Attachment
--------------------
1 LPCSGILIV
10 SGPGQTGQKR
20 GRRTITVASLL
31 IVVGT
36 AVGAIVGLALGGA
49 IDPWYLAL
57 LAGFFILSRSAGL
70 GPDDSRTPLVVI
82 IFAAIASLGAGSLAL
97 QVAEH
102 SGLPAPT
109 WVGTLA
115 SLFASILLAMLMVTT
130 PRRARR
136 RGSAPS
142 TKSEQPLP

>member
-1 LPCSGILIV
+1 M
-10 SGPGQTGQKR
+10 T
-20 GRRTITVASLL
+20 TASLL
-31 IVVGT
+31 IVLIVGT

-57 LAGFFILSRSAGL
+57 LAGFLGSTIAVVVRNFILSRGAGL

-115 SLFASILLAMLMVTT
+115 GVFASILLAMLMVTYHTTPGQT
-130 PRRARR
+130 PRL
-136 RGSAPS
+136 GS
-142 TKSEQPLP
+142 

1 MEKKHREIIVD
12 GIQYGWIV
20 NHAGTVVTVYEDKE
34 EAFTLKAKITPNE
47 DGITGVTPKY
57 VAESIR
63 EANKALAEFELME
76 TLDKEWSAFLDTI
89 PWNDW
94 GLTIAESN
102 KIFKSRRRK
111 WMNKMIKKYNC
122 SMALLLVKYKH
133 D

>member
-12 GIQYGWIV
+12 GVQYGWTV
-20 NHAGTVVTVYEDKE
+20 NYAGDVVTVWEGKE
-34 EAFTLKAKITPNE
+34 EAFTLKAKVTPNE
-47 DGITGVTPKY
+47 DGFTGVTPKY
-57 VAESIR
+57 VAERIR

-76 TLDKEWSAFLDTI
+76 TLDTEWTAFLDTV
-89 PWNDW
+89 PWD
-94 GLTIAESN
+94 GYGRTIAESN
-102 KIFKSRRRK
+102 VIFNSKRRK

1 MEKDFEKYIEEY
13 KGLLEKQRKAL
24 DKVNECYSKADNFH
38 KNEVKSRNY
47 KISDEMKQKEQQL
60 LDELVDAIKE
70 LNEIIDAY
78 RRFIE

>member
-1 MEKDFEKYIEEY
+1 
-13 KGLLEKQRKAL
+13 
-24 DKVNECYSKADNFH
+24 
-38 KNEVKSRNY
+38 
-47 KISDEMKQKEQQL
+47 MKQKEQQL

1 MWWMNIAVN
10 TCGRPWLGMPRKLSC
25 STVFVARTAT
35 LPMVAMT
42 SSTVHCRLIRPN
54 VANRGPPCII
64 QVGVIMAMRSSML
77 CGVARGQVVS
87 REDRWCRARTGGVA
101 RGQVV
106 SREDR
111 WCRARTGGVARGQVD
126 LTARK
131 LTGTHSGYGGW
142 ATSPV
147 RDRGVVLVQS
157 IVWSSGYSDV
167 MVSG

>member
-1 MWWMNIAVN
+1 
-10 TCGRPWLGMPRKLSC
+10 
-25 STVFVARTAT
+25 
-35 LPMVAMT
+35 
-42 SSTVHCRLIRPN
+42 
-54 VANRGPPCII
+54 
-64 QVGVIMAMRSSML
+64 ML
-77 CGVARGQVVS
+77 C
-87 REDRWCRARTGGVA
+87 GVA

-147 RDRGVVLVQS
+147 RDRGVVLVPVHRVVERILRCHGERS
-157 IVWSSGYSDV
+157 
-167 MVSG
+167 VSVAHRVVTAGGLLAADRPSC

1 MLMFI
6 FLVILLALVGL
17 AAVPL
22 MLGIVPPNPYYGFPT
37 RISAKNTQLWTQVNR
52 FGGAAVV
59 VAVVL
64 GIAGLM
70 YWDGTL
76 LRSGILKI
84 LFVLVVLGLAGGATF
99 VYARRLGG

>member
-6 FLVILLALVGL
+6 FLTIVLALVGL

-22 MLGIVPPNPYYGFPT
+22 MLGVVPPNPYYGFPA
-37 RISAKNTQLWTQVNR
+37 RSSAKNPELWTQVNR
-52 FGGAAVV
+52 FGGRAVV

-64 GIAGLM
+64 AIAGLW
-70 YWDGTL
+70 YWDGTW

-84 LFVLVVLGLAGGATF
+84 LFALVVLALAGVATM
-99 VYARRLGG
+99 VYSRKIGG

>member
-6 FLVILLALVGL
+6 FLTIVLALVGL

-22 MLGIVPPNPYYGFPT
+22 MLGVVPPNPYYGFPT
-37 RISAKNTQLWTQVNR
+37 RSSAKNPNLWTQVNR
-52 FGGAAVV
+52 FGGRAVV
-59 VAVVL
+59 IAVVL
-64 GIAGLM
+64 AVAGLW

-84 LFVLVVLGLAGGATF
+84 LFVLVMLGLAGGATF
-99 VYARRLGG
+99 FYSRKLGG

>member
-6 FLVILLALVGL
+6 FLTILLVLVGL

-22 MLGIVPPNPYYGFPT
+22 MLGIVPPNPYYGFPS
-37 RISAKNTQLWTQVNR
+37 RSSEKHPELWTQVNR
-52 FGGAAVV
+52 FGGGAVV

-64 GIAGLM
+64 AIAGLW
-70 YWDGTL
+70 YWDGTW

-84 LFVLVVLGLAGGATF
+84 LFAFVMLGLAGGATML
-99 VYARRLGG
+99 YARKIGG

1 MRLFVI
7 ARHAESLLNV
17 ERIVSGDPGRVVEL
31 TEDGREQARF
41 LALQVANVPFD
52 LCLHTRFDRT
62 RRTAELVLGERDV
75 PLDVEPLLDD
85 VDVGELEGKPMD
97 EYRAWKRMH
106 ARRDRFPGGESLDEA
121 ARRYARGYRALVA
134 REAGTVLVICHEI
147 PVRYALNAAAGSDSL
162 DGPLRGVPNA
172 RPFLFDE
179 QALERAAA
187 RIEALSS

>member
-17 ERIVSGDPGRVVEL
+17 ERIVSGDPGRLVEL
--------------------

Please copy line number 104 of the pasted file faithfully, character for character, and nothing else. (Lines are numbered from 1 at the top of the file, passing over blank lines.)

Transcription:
157 IVWSSGYSDV